Las Vegas Review-Journal
Proposed legislation would designate wild mustang as an official state symbol
Nevada has several official state animals, but a horse is not among them.
The Legislature may change that when it considers a bill to designate the wild mustang as the state equine.
“Wild mustangs are living symbols of the historic and pioneer spirit of the American West … Nevada is home to more than one-half of the wild mustang population in the United States of America … The wild mustang is a symbol associated with Nevada and has contributed to the history and culture of the State of Nevada,” reads Senate Bill 90 in its ode to Nevada’s free-roaming horses, which are unowned, unbranded descendants of long-ago escaped or abandoned domestic horses.
S.B. 90, sponsored by the Senate Natural Resources Committee, is scheduled to get its first hearing today.
The American Wild Horse Campaign proudly supports the designation. The group points out that only 12 states have state horse designations, including Vermont (with the Morgan horse) and Texas (with the American quarter horse).
The federal Wild Free-roaming Horses and Burros Act of 1971, which gave mustangs nationwide protections similar to that of the American bald eagle, came about through the efforts of Velma Johnston, aka “Wild Horse Annie.” Johnston was a Reno native whose advocacy started with the mustangs on Northern Nevada’s Virginia Range.
“Nevada isn’t Nevada without its wild horses,” said Ronni Hannaman, executive director of the Carson City Chamber of Commerce, in a statement. “These animals are an important part of our state’s history, culture and tourism and should be recognized as such.”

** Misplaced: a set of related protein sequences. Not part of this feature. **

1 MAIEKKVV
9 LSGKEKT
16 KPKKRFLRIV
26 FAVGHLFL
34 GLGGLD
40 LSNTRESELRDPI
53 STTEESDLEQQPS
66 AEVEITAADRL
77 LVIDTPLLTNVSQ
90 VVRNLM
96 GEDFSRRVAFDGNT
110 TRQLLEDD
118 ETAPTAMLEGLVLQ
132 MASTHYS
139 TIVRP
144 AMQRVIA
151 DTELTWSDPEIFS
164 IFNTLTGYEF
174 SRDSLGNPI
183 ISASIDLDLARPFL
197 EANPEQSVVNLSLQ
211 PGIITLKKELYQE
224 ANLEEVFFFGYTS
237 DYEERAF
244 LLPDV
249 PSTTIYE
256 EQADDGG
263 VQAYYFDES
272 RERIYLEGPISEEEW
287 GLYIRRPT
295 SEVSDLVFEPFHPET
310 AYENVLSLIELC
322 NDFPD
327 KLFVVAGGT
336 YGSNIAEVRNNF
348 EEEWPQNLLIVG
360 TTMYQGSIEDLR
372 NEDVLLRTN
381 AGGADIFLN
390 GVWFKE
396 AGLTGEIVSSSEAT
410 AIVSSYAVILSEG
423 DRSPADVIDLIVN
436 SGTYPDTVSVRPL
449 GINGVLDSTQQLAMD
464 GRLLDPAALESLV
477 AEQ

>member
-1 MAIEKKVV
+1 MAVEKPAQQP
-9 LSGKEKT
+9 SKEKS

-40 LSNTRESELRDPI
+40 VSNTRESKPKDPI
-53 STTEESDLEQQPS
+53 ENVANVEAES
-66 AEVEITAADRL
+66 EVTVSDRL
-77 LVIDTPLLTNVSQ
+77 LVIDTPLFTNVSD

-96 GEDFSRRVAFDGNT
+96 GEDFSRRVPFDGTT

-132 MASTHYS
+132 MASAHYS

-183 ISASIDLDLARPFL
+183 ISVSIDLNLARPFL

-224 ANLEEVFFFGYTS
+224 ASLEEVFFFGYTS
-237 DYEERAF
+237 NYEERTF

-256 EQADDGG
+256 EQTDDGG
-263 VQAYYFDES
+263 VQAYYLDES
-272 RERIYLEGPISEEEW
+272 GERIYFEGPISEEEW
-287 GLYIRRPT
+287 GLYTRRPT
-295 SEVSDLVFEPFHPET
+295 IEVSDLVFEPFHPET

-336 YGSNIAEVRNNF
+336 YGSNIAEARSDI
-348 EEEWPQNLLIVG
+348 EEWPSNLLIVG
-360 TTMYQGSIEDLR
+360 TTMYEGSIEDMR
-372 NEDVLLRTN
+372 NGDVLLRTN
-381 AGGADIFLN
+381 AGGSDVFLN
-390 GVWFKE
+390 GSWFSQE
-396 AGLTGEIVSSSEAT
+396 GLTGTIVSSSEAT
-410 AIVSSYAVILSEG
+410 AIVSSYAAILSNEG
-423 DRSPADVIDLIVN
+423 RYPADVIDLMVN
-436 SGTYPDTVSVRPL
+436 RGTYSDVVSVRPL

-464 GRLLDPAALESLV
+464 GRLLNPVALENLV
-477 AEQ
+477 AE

According to the section of state law that details Nevada’s state seal, motto and symbols, which has been added to through the years, Nevada has more than 20 state symbols. They range from the expected to the quirky – or both. The state bird is the mountain bluebird, its flower is the sagebrush blossom, and its mineral is silver; its insect is the vivid dancer damselfly, and its locomotive is the Northern Nevada Railway #40. The state element? Neon, of course.
The Senate Natural Resources Committee is scheduled to take up S.B. 90 at 3:30 p.m. today. Schoolchildren from Washoe County will visit the Capitol in Carson City for the hearing to drop off pictures they drew of wild horses.
Follow a livestream of the hearing at https://bit.ly/3iuundv or catch a livecast of the meeting at the Grant Sawyer Building, 555 E. Washington Ave. in Las Vegas.